There is a fair argument for continued federal reimbursement of small businesses and hard-hit medical systems. But sometimes the localized and immediate pain of a crisis needs borne locally and immediately, or we will not be able to manage our blown out budget even with the “printing press” that Gov. Hogan (R-MD) invokes. Post-San Bernardino, post-Jefferson County, post-Detroit: if the federal government starts providing bailouts to states and municipalities, it will never stop. It will, however, further speed the elimination of a dual sovereignty that hangs by a thread and add mightily to the generational resentment of a youth whose futures we have already largely confined by our current choices, one saddled with unsustainable debt by a voting public who only qualify candidates for the presidency aged 70 and above.  


If you ever wonder why a country that poll after poll shows is center-right has such close elections, one of the reasons is this very debate. The party of the state maintains itself with the help of your money and does so with an expectation that the federal government will eventually cover the tab they run up when in state office. This was always the bet they were making. And if an activist federal government uses taxpayer dollars collected around the country to take the unprecedented and constitutionally-dubious step of ensuring that individual state, city, or municipality-level pension funds are shored up, the blue state model will become the American norm in a race to the bottom.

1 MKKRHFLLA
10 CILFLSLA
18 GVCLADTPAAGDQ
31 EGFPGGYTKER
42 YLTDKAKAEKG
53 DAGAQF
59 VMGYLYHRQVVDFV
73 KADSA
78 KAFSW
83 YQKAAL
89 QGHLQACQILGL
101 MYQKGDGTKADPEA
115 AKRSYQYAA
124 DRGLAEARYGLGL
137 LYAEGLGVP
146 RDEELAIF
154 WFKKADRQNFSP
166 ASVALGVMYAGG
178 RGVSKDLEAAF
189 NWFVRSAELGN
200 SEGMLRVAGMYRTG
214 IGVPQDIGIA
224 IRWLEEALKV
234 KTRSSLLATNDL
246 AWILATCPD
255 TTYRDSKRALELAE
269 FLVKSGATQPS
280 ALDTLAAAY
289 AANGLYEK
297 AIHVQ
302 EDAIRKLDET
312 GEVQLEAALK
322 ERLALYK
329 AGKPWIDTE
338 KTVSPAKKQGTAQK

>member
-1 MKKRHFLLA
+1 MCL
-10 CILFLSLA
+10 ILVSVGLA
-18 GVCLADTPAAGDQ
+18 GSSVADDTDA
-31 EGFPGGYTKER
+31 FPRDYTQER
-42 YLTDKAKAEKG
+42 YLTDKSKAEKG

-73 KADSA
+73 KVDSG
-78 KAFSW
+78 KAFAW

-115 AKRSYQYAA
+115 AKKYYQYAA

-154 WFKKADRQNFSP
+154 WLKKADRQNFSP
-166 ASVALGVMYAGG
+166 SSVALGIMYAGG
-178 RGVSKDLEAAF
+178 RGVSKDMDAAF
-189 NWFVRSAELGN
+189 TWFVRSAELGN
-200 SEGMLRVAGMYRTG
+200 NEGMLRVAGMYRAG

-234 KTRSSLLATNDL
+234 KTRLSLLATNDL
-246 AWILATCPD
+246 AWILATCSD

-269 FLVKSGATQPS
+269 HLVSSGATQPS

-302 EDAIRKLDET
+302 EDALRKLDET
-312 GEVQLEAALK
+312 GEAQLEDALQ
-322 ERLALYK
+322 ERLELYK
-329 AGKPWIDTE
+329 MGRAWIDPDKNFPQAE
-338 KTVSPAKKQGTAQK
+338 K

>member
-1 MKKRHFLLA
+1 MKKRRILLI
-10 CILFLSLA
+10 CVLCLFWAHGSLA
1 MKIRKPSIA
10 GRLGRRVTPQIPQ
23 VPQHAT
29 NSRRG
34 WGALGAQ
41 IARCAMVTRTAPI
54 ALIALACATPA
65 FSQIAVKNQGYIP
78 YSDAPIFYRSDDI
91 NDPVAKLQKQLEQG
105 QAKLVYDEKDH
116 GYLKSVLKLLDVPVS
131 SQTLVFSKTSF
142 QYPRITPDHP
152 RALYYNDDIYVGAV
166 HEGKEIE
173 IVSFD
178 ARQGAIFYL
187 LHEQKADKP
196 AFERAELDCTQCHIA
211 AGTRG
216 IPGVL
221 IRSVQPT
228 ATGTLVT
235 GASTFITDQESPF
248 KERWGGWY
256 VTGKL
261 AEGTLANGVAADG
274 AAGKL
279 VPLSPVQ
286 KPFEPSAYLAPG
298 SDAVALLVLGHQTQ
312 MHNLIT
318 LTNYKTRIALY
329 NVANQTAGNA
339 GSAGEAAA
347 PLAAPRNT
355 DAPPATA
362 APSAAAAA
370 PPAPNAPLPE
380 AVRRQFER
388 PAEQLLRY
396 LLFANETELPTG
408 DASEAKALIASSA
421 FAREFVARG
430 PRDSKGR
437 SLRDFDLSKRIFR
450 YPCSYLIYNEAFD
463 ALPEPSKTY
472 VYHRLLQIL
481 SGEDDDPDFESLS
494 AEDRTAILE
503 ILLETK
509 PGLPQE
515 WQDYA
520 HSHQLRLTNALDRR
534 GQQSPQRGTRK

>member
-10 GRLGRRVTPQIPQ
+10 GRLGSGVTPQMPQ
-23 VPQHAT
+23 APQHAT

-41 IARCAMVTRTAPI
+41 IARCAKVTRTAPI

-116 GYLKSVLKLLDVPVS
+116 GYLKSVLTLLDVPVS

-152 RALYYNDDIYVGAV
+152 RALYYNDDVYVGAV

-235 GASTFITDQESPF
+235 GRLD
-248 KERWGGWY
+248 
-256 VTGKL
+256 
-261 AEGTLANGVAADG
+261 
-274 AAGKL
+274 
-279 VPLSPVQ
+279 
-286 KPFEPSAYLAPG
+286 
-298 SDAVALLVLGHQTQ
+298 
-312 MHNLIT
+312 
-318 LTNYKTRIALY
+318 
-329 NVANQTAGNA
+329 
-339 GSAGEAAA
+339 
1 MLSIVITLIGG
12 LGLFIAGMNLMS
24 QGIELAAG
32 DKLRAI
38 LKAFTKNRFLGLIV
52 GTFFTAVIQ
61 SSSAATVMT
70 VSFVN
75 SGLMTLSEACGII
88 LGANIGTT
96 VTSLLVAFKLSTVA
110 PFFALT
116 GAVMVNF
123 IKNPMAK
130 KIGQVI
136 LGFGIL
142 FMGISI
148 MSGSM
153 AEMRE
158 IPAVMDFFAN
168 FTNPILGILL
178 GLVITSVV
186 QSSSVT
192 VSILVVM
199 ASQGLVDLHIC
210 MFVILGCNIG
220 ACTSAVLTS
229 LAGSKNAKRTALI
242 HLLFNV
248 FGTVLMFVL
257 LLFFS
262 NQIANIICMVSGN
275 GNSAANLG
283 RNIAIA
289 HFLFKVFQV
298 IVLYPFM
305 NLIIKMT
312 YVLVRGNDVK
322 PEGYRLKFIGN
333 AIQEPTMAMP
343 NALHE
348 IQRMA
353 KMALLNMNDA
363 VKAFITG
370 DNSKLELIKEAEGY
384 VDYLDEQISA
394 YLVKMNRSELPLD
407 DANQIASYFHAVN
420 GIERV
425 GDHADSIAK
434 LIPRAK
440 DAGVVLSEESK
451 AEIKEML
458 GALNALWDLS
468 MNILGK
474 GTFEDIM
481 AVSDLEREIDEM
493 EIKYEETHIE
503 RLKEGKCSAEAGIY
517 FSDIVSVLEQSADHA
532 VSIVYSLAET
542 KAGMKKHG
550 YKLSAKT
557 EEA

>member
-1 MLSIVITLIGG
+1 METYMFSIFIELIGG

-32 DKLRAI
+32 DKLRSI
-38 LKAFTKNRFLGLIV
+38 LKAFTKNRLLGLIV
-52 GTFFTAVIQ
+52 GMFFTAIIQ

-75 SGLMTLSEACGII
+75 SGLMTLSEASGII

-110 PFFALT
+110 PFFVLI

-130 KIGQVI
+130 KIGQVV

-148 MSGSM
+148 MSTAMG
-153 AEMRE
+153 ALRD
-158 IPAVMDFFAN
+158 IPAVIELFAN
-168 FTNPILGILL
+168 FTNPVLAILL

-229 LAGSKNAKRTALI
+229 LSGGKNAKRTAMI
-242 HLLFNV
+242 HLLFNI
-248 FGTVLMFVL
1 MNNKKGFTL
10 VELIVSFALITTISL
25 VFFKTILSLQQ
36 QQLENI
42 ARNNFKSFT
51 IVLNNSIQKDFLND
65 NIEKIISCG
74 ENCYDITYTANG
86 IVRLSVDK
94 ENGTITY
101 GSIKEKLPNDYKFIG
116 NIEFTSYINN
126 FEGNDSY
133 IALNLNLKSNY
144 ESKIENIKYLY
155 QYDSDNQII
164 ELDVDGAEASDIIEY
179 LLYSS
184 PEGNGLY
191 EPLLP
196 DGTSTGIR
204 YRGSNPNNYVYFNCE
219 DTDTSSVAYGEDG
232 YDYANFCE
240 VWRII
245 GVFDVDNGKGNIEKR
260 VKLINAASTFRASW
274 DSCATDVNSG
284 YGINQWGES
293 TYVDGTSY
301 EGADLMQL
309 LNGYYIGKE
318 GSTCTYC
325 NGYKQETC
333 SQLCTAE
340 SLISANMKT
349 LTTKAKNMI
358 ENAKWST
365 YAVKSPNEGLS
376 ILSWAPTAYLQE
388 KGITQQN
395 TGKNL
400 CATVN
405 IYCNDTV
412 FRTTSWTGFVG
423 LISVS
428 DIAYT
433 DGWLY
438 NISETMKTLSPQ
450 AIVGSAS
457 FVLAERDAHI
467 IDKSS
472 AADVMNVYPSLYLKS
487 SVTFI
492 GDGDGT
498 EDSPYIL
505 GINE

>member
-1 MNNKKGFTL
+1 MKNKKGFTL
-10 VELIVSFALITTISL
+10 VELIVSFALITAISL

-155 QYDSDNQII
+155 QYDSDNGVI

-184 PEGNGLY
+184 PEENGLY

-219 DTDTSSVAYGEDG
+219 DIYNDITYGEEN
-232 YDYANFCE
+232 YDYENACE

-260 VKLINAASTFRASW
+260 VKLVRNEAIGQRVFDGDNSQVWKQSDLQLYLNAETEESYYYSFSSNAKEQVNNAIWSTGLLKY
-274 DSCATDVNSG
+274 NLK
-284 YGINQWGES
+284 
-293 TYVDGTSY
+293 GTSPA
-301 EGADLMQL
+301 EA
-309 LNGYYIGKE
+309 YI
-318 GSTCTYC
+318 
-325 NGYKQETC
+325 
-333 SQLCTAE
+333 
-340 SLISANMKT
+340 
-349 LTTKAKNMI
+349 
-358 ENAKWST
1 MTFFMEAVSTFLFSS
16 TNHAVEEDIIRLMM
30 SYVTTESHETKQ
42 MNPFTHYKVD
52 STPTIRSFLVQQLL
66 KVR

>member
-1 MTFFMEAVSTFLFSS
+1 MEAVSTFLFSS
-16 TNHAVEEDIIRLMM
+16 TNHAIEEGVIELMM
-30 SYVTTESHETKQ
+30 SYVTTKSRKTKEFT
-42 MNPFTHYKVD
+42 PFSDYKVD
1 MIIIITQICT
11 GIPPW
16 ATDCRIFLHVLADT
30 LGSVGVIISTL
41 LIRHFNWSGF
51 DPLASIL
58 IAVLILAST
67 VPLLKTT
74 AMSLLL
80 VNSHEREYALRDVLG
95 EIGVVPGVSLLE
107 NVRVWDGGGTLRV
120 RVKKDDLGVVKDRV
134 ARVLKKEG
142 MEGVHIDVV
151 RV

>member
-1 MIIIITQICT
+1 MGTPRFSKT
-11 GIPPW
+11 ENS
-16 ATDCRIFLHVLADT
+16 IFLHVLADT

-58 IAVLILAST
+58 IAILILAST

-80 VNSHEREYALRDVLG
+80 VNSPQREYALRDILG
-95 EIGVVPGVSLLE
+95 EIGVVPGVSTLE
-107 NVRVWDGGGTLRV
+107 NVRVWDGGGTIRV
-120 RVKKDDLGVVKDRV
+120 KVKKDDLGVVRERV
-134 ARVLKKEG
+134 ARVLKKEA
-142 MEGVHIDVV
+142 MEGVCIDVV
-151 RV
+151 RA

If we can muster the courage to avoid this fate, to hold the line and endure the painful consequences of our own actions, not only will we prove morally stronger as a country but the edifice of irresponsible public spending that has sustained the Democratic Party will face the reckoning it requires. We can, just maybe, try to begin to claw our way out of the generational debt we have already assumed and that is our life’s work to pay down. 

Blue state politicians will have to face up to the hard choices they’ve so long avoided, and the Democrat coalition might look different after the process; honesty about the limitations of its agenda will have that effect. Citizens in these states will have to grapple with the painful reality that Stockton and other cities have faced: choosing between meeting the obligations they’ve committed to, those pensioners do deserve what was promised, and the degradation of current public service provision to meet the needs of equally deserving taxpaying families. That is a tricky question, and the answer for each community will be different. 


We live in an era in which very few attractive public policy options remain available to us on any number of issues. When we describe pressing public policy issues, our neglect is usually what led to the label “pressing” in the first place. Only hard choices remain, with pain inescapable in both the individual and collective. That pain and the accompanying consequences for each state will impact their relationship with our political union in trying ways. But the federal government is a very blunt instrument, and we should be humble in how we wield it. This is one instance, rare it seems to so many of us these days, in which the federal government should not play a role other than to consider passing legislation allowing states to declare bankruptcy. 

If the states are to remain the laboratories of our democracy, the experiments they are conducting require results. Results experienced and heeded. If the states cannot keep their own books, they are no longer sovereign. Over the long term, their role as sovereign states who enter willingly and with comity into a political union also requires that they not be forced to pay each other’s debts.